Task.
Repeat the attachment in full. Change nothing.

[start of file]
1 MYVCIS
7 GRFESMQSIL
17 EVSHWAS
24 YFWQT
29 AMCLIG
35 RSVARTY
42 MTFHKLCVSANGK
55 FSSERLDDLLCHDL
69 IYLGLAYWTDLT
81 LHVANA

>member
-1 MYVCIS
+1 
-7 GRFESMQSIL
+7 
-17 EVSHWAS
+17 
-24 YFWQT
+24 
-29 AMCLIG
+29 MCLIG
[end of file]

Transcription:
1 MYVCIS
7 GRFESMQSIL
17 EVSHWAS
24 YFWQT
29 AMCLIG
35 RSVARTY
42 MTFHKLCVSANGK
55 FSSERLDDLLCHDL
69 IYLGLAYWTDLT
81 LHVANA

>member
-1 MYVCIS
+1 
-7 GRFESMQSIL
+7 
-17 EVSHWAS
+17 
-24 YFWQT
+24 
-29 AMCLIG
+29 MCLIG